The Westminster Confession of Faith (16.7) is quite helpful in summarizing why works that are externally good are not pleasing in the sight of the Lord:

Works done by unregenerate men,

although for the matter of them they may be things which God commands,

and of good use both to themselves and others;

yet, because

[1] they proceed not from a heart purified by faith;

[2] nor are done in a right manner, according to the Word;

[3] nor to a right end, the glory of God;

they are therefore sinful and can not please God, or make a man meet to receive grace from God.

And yet their neglect of them is more sinful, and displeasing unto God.

In other words, having the right motive, the right standard, and the right goal are the three necessary and sufficient conditions for good works according to the Bible.


I appreciate in particular that this summary takes seriously the biblical themes that “without faith it is impossible to please [God]” (Heb. 11:6) and that “whatever does not proceed from faith is sin” (Rom. 14:23) and that faith working through love—for God and for our neighbor—is essential (1 Corinthians 13; Luke 10:27; Gal. 5:6, etc.) and that all things are to be done for God’s glory in accordance with his revealed will (1 Cor. 10:31).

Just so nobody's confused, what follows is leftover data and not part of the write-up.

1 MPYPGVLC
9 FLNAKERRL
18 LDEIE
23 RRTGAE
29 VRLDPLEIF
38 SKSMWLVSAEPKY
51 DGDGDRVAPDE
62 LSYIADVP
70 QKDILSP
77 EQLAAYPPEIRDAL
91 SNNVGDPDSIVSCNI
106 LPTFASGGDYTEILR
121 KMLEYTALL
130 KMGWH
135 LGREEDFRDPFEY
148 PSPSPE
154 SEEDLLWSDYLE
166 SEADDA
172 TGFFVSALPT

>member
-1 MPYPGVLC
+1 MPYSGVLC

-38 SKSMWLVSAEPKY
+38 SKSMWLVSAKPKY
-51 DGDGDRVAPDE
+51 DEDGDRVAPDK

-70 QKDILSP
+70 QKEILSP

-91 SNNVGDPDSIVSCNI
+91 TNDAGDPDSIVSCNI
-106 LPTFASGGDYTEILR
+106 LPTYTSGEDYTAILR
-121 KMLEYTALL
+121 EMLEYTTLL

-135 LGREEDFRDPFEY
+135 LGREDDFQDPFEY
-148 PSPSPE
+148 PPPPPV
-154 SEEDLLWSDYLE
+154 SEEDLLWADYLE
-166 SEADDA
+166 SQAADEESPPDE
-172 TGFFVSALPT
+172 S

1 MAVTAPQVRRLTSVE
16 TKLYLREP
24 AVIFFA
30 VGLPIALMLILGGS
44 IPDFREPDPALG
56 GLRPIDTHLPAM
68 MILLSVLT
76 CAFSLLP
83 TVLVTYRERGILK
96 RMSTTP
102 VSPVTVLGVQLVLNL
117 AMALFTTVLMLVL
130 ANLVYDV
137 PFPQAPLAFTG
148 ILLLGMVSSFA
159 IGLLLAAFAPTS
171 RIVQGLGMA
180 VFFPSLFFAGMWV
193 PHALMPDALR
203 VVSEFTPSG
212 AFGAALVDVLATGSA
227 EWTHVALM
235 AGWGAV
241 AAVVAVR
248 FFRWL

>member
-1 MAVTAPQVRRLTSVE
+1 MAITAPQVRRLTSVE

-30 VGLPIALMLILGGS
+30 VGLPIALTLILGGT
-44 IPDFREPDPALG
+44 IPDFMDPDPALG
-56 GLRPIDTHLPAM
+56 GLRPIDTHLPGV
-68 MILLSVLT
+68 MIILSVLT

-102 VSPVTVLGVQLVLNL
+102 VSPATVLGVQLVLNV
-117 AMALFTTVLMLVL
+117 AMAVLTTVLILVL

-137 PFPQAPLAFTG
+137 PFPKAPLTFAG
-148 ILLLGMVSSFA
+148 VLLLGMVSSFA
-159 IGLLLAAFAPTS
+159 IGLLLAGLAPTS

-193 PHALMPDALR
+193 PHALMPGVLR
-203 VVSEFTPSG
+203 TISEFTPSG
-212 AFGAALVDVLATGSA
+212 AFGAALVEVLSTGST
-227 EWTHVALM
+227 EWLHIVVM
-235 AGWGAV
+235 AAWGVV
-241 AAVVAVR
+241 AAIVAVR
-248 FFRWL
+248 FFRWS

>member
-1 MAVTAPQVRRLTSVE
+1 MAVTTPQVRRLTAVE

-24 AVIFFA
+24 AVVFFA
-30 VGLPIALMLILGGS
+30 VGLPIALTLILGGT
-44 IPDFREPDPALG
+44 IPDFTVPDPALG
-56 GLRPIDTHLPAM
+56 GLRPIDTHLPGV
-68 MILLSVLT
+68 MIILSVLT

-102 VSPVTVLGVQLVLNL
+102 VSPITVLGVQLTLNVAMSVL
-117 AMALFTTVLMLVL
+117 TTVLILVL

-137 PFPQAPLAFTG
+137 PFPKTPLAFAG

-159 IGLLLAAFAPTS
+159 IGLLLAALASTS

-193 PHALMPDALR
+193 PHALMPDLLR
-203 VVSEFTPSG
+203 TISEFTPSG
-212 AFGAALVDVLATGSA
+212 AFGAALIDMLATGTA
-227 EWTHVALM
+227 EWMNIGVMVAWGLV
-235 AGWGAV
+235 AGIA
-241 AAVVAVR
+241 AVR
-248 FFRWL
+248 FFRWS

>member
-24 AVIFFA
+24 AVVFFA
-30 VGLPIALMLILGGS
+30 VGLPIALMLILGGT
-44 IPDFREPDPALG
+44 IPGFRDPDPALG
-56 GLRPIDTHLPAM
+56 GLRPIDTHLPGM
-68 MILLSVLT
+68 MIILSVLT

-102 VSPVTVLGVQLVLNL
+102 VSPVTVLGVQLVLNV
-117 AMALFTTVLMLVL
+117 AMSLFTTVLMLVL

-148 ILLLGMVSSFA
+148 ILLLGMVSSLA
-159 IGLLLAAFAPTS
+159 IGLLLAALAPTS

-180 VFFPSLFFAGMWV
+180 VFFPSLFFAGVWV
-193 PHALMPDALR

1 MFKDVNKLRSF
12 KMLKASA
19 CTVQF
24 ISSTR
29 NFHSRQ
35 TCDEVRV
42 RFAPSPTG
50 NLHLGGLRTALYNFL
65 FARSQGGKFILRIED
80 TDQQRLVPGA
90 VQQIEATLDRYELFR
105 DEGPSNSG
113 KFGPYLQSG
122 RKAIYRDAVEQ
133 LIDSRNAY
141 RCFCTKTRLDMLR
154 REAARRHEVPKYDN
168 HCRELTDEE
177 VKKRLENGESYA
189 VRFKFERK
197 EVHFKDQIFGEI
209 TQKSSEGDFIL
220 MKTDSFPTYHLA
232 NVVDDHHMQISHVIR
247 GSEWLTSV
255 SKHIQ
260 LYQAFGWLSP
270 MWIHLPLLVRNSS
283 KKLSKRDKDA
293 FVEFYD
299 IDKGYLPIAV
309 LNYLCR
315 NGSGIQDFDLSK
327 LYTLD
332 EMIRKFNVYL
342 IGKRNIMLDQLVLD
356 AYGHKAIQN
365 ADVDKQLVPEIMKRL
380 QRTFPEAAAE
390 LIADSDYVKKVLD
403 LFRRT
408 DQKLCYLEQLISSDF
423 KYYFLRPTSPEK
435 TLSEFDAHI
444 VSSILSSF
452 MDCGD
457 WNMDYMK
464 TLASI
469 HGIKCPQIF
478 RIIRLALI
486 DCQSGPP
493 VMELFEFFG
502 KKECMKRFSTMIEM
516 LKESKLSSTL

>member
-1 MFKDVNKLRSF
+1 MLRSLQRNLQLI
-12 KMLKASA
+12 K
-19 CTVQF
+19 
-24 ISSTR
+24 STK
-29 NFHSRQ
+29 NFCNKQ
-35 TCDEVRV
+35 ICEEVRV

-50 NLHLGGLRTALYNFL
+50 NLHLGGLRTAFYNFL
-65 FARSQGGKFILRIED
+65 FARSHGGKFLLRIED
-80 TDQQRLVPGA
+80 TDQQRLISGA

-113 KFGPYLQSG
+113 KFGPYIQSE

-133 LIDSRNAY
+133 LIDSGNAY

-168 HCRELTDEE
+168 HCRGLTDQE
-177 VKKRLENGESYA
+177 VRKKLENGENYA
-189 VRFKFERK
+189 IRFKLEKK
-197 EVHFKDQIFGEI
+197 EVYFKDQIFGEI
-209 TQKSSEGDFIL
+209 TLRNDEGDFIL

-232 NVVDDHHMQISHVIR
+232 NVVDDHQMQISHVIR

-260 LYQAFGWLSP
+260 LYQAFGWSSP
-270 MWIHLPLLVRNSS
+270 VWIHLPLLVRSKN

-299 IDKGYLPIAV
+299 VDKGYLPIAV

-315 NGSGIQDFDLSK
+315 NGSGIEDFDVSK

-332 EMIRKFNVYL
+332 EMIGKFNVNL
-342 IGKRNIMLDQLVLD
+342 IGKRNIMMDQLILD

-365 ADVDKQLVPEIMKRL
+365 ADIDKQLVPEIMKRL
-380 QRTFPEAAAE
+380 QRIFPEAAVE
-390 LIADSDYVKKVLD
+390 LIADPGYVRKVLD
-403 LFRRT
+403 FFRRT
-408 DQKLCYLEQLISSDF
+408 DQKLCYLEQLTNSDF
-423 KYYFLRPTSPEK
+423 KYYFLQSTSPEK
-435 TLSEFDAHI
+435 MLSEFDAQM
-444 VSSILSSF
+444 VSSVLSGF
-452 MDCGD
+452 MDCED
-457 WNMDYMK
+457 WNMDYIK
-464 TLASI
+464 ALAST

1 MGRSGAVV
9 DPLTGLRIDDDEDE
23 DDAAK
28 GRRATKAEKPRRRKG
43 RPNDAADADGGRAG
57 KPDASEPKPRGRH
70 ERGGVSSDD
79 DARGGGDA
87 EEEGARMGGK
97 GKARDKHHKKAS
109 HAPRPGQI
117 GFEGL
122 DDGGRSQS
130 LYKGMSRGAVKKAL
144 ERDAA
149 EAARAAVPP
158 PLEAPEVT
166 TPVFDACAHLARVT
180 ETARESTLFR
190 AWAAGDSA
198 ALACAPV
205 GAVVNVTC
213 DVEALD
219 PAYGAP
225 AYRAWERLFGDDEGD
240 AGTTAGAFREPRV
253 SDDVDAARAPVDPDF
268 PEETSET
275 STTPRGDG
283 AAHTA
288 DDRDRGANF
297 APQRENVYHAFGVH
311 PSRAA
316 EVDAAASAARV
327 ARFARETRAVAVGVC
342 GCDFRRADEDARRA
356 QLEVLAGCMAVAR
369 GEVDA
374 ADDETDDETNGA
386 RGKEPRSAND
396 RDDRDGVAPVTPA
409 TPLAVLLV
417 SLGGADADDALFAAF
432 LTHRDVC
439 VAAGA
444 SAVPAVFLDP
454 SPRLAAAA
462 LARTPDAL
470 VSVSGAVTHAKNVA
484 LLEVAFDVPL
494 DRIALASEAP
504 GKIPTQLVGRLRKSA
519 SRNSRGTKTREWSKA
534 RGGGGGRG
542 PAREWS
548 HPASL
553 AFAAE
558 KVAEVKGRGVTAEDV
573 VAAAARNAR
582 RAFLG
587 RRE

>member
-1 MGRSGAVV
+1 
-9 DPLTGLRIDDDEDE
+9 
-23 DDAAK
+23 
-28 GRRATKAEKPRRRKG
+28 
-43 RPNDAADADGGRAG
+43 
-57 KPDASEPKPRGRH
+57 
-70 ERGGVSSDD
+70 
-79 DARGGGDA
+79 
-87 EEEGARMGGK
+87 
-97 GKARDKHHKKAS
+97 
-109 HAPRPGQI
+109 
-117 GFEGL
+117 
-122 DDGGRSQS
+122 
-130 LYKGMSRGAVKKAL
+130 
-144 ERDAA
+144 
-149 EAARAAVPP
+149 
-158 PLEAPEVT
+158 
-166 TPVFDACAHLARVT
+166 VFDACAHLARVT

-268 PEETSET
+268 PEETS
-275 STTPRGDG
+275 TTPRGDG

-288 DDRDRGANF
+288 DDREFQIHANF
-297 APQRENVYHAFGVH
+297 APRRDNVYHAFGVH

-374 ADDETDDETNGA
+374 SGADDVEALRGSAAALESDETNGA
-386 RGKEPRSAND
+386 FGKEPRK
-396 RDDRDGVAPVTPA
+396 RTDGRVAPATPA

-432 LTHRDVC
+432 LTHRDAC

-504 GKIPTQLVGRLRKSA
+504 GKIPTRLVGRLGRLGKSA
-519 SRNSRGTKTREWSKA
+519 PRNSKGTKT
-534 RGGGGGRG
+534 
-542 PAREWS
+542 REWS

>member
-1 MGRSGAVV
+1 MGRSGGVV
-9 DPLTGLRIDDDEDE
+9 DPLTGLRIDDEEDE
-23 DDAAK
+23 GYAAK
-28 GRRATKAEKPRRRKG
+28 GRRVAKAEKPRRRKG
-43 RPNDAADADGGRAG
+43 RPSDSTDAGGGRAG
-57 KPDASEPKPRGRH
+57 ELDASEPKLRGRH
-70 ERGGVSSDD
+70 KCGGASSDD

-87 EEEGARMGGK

This triad is also helpful for thinking about what it means to do everyday activities in a Christian way. For example, John Frame writes:

In everything we do, we seek to obey God’s commands. There are, of course, human activities for which there are no explicit biblical prescriptions. Scripture doesn’t tell us how to change a tire, for instance. But there are biblical commands that are relevant to tire changing, as to everything else.

In all activities, we are to glorify God (1 Cor. 10:31).

In everything we are to be motivated by faith (Rom. 14:23) and love (1 Cor. 13:1-3).

In everything, we are to act in the name of the Lord Jesus (Col. 3:17), with all our heart (3:23). When I change a tire, I should do it to the glory of God.

The details I need to work out myself, but always in the framework of God’s broad commands concerning my motives and goals.